Three years later, the profits started coming in.
In 1994, following the outbreak of genocide, he left Rwanda for Tanzania. The system in Tanzania, he says, was riddled with a lot of bureaucracy. He also left Tanzania and returned home – Uganda.
First, he got 10 acres of land in Lubowa. In January I995, he started construction of the popular Roofings factory and completed it in November the same year. He started out with 60 employees.
18 years later – 2013 – he opened the Roofings Rolling Mill (RRM) in Namanve. A smug smile clouds his face when he is speaking about the factory. It is ranked as the biggest steel plant in East Africa. It directly employs 2,250 people and indirectly employs many more. He calls it an early gift to his forthcoming 70th birthday in August this year.
Roofings Group - Japan ties
Yodogawa Steel Works (YSW) and Fujiden International Corporations (FIC) own shares in ‘the third phase’ or Cold Rolling and Coil coating complex at the Namanve plant.
Lalani says he has been buying Galvanised and colour coated coils from YSW for the last 38 years – including the time he operated in Rwanda.
“The reason we brought the Japanese on board was to further enhance our relationship with them and ensure that Japanese technology is continuously brought into our production units,” he says.
“They added immense technical expertise in the commissioning of the plant. There was a time when we had 35 Japanese nationals working at our facilities!”
The establishment of the rolling mill plant was a dream come true for Lalani. For 38 years, it was nothing but a dream. He employed a committed, dedicated and vastly experienced team from all over the world to realise this dream.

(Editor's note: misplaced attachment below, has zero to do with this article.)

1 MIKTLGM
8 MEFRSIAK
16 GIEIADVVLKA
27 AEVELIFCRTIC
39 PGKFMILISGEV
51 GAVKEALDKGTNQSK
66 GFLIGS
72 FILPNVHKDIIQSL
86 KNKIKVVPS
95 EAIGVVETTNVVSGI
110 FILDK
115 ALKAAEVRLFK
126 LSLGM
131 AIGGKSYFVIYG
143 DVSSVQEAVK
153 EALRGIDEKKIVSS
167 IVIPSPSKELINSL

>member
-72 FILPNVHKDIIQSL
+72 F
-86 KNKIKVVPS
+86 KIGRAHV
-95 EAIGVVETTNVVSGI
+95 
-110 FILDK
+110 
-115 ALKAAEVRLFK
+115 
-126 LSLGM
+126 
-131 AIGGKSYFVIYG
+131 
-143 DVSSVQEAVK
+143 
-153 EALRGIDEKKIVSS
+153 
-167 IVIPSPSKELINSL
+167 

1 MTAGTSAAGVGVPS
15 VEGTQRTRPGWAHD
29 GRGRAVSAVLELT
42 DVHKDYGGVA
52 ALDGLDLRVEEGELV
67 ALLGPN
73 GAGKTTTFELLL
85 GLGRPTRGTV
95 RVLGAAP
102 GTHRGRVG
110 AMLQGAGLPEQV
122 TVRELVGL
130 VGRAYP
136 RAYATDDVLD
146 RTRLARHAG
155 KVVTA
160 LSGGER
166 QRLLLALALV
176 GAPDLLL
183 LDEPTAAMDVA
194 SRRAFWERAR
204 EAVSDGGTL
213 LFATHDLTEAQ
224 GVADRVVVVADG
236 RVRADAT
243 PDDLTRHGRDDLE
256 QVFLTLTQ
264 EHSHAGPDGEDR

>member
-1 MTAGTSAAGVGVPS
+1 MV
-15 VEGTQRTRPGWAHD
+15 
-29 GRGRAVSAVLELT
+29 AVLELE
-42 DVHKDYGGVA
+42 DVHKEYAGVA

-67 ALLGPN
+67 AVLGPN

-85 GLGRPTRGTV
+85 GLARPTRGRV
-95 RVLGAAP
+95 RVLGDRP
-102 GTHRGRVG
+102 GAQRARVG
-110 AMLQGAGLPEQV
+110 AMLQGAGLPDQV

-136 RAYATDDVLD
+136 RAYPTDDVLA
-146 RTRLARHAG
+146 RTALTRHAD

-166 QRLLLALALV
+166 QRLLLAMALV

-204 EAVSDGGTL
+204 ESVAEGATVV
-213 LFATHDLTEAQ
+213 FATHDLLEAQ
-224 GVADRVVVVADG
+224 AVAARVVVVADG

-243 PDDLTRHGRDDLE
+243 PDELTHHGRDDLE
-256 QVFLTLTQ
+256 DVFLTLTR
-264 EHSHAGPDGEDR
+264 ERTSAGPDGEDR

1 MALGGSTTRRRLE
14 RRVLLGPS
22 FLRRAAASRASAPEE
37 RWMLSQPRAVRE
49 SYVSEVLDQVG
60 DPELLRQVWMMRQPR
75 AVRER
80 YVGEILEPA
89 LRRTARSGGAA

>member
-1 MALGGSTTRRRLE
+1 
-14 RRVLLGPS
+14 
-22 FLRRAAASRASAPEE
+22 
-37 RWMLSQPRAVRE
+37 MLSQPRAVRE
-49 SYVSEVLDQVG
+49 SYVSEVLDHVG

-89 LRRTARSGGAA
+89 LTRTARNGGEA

The next 10 years
“For the last 20 years, we have not stopped undertaking new projects and embarking on expansions. So, it is not going to be any different in the next 10 years. We’ll be taking on new projects,” he states.
The plant is worth about Shs312 billion ($124million). It is funded by a consortium of bankers and the International Finance Corporation (IFC).
The credit from the IFC is to the tune of Shs60 billion ($24 million) while the banks (led by Stanbic Bank, then Citi Bank and Barclays, among others) gave a loan of Shs100 billion ($40million).
How has he been able to earn the trust of these financiers? He replies: “It is the record you set about your personality. You have to establish yourself as a trustworthy individual and all the rest will fall into place.”
Sourcing the raw materials
They are sourced from South Africa and Japan – but mostly the latter. The preference for Japan is in line with the urge by the steel plant to offer high quality products.